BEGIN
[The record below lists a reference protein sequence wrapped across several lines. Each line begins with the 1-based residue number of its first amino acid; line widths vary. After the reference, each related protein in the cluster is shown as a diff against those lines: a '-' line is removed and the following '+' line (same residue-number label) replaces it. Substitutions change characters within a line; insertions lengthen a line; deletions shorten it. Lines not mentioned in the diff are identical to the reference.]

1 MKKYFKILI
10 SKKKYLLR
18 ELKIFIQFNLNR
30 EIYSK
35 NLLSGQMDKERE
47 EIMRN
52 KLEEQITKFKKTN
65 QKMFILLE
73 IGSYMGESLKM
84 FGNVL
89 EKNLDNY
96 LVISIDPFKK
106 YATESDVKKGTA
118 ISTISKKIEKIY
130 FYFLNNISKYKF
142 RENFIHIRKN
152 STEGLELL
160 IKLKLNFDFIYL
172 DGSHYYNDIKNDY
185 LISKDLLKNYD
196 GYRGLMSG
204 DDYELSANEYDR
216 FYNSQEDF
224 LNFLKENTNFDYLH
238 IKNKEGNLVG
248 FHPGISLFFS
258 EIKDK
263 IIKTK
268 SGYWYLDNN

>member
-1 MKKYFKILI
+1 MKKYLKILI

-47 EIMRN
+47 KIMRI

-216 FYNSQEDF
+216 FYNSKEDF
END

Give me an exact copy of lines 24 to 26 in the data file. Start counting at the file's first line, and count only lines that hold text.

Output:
216 FYNSQEDF
224 LNFLKENTNFDYLH
238 IKNKEGNLVG